The FMEA process was developed in the late 1940s and for 70 years, there was little change in FMEA methodology. However, in 2019, AIAG (the US Automotive Industry Action Group) and their German counterpart, VDA, issued substantial changes in the way FMEAs are to be done in the automotive industry. The changes have standardized the FMEA process throughout the global automotive industry and have revised how FMEAs are conducted in a few key areas. Many industries will continue to use the traditional methodology, while those in the automotive industry will immediately begin using the new methodology.
- All FMEAs have the same objective – to reduce risk.
- The process used to identify and reduce risk is similar for both traditional and AIAG-VDA FMEAs.
- Potential failures are evaluated on three scales or evaluation criteria: How severe the failure would be, how likely it is the failure will occur, and how difficult it will be to detect the failure before or after it occurs. These criteria should be customized to be meaningful to the organization using them.
- The failures are then prioritized to reduce the risk.
- FMEAs are done by teams; not individuals.
- FMEAs become living documents that get updated when there are major changes to the design or process.
- FMEAs should be used as the basis for developing a Control Plan. Control Plans are a summary of defect prevention, reactive detection techniques including formal Reaction Plans.
Traditional (RPN) FMEAs
We call the original FMEA methodology “Traditional FMEA (RPNs).” Traditional FMEAs establish an RPN or Risk Priority Number for each failure mode and its resulting effect(s). The RPN is a function of three factors: The severity of the effect, the frequency of occurrence of the cause of the failure, and the ability to detect (or prevent) the failure or effect.
RPN = Severity rating X Occurrence rating X Detection rating; The RPN can range from a low of 1 to a high of 1,000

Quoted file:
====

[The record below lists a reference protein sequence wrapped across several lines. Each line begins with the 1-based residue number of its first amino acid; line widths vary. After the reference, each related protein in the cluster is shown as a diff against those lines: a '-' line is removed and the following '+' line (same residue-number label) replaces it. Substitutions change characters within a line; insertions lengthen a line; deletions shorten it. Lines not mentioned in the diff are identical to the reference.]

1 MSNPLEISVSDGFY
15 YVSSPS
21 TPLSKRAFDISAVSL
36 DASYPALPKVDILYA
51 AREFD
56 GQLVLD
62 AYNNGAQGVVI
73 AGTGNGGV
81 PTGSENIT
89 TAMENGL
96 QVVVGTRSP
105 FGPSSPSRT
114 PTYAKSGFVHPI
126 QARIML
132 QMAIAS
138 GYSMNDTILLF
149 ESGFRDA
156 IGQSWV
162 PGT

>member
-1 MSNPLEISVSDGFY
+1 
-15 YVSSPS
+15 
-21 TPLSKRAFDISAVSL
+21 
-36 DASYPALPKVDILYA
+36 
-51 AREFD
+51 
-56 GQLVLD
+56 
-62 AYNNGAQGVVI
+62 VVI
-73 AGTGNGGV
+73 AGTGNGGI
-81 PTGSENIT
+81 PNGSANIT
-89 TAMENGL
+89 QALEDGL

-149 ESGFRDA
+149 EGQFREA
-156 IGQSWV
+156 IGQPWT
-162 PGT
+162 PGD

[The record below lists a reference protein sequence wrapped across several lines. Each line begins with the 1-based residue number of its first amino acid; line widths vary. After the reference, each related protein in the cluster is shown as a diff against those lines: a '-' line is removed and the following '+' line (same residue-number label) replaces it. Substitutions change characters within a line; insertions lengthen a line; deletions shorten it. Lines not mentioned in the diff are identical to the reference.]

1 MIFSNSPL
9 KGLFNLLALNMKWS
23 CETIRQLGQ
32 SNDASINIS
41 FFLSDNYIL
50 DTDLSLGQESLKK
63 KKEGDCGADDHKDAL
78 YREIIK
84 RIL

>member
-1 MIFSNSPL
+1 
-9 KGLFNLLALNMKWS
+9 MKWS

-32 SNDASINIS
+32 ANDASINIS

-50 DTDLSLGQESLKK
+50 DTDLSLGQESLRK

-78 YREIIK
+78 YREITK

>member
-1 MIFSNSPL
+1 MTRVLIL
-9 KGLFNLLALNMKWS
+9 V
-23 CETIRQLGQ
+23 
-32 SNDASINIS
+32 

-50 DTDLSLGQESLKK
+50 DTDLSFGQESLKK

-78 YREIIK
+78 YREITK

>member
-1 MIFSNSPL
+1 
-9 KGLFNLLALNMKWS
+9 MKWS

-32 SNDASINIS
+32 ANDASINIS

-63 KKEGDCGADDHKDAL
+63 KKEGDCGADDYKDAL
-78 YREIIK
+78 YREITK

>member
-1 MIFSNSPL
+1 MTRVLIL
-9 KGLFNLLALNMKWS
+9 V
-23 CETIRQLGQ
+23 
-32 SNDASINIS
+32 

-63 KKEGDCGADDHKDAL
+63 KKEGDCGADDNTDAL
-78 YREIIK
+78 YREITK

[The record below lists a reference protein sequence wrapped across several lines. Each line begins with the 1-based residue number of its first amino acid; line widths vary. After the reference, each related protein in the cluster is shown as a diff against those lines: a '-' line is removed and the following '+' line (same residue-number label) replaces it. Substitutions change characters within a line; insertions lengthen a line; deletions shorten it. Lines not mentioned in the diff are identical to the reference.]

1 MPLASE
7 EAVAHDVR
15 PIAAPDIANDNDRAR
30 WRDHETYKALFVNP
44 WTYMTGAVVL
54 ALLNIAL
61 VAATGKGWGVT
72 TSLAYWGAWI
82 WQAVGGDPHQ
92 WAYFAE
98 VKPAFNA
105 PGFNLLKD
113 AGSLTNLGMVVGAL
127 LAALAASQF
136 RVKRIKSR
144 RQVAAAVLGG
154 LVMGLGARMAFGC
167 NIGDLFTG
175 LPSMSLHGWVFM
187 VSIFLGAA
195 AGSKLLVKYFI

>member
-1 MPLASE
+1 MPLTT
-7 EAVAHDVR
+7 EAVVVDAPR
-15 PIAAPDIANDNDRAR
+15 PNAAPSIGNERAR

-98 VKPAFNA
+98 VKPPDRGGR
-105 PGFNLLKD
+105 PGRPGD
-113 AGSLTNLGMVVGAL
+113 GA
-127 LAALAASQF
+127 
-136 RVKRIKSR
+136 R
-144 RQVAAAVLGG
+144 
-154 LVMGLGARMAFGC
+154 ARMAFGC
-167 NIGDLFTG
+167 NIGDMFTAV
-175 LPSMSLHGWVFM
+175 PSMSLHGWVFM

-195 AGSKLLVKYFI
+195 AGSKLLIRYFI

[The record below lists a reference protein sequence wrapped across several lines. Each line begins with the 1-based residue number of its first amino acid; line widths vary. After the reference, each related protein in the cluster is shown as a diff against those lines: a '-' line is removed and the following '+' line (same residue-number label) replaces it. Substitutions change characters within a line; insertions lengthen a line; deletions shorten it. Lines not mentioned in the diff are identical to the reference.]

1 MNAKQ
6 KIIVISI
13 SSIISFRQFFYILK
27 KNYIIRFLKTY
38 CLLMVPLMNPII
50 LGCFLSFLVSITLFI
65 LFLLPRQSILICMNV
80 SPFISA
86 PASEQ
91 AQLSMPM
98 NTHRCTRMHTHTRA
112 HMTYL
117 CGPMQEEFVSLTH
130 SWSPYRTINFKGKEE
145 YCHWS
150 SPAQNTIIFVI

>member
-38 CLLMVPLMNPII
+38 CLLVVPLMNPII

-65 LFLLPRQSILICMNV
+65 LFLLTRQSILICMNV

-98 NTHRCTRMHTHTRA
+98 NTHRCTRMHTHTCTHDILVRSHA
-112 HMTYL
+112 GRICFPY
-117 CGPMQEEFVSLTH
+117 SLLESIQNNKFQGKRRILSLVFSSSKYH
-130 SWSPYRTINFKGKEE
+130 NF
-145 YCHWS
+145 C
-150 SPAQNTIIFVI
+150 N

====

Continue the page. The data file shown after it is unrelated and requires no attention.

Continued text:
Once the RPNs are determined, an Action Plan is developed to reduce the risks of failure modes of unacceptably high RPNs.
We refer to the new AIAG-VDA FMEA methodology as “AIAG-VDA FMEAs.” Some of the improvements this methodology makes to the FMEA process are:
- The seven clearly defined steps in the FMEA process are broken into three phases: System Analysis, Failure Analysis and Risk Mitigation, and Communication. While our training in traditional FMEAs is broken into 10 distinct steps that encourage the FMEA team to take a step-wise approach to the FMEA, the generally accepted approach to conducting a traditional FMEA often became an exercise driven by filling out the spaces in the FMEA Analysis Worksheet.
- The concept of the Failure Chain encourages FMEA teams to think about the failure as part of a system.
- Greater specificity for the Severity, Occurrence and Detection Evaluation Criteria assures more accurate evaluation of the failure mode.
- The RPN was eliminated and replaced with Action Priority Tables. Critics of the RPN rightfully were concerned that it could lead teams to focus on reducing the wrong risks. Further, too often teams would use an arbitrary number as a “cut-off” to determine which failures needed to be addressed and which don’t. In fact, because the ratings and therefore the RPN themselves are somewhat arbitrary and also relative to one another, a “cut-off number” isn’t necessarily relevant or reflective of which failures need to be addressed. Critical failures could be missed and minor failures that are addressed could result in wasted time and money.
Which FMEA Methodology Should You Use?
If your customer specifies that you use one or the other process, then that is the one you should use. If not and your business is new to FMEAs, it makes sense to start with the AIAG-VDA method because it provides a much better defined step-by-step process and ultimately will lead to more effective risk reduction. If your business has been using traditional FMEAs and they have been effective, continue using them. We have seen substantial improvements made using traditional FMEAs and it is hard to argue that a process with 70 years of history is ineffective.